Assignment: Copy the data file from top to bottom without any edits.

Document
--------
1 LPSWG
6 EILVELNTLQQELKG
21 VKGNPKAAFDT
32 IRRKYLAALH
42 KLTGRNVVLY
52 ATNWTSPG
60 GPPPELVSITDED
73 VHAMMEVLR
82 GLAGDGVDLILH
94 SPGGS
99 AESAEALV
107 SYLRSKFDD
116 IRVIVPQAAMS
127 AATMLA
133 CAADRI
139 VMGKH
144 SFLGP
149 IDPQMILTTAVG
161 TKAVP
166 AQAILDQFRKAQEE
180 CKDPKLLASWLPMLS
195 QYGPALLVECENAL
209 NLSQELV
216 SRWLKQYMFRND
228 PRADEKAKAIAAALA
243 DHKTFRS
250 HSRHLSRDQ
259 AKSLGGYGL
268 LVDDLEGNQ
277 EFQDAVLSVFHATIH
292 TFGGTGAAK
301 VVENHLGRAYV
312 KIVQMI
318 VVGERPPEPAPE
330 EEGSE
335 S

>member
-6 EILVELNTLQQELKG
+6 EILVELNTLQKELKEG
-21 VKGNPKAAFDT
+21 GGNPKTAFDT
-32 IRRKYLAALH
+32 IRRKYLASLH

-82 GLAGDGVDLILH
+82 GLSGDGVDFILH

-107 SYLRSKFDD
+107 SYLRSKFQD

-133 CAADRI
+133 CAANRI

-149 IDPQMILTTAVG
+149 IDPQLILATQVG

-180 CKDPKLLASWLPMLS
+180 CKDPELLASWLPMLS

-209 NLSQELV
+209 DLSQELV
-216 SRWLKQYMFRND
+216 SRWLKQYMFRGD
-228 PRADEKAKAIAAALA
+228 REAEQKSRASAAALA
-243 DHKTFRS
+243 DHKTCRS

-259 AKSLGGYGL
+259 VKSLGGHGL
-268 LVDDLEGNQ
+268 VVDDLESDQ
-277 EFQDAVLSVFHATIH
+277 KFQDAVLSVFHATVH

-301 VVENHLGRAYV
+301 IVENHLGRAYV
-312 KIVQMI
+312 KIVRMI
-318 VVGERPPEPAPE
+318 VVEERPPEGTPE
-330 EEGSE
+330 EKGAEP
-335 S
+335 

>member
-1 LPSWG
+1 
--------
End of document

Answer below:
1 LPSWG
6 EILVELNTLQQELKG
21 VKGNPKAAFDT
32 IRRKYLAALH
42 KLTGRNVVLY
52 ATNWTSPG
60 GPPPELVSITDED
73 VHAMMEVLR
82 GLAGDGVDLILH
94 SPGGS
99 AESAEALV
107 SYLRSKFDD
116 IRVIVPQAAMS
127 AATMLA
133 CAADRI
139 VMGKH
144 SFLGP
149 IDPQMILTTAVG
161 TKAVP
166 AQAILDQFRKAQEE
180 CKDPKLLASWLPMLS
195 QYGPALLVECENAL
209 NLSQELV
216 SRWLKQYMFRND
228 PRADEKAKAIAAALA
243 DHKTFRS
250 HSRHLSRDQ
259 AKSLGGYGL
268 LVDDLEGNQ
277 EFQDAVLSVFHATIH
292 TFGGTGAAK
301 VVENHLGRAYV
312 KIVQMI
318 VVGERPPEPAPE
330 EEGSE
335 S

>member
-6 EILVELNTLQQELKG
+6 EILVELNTLQKELKEG
-21 VKGNPKAAFDT
+21 GGNPKTAFDT
-32 IRRKYLAALH
+32 IRRKYLASLH

-82 GLAGDGVDLILH
+82 GLSGDGVDFILH

-107 SYLRSKFDD
+107 SYLRSKFQD

-133 CAADRI
+133 CAANRI

-149 IDPQMILTTAVG
+149 IDPQLILATQVG

-180 CKDPKLLASWLPMLS
+180 CKDPELLASWLPMLS

-209 NLSQELV
+209 DLSQELV
-216 SRWLKQYMFRND
+216 SRWLKQYMFRGD
-228 PRADEKAKAIAAALA
+228 REAEQKSRASAAALA
-243 DHKTFRS
+243 DHKTCRS

-259 AKSLGGYGL
+259 VKSLGGHGL
-268 LVDDLEGNQ
+268 VVDDLESDQ
-277 EFQDAVLSVFHATIH
+277 KFQDAVLSVFHATVH

-301 VVENHLGRAYV
+301 IVENHLGRAYV
-312 KIVQMI
+312 KIVRMI
-318 VVGERPPEPAPE
+318 VVEERPPEGTPE
-330 EEGSE
+330 EKGAEP
-335 S
+335 

>member
-1 LPSWG
+1 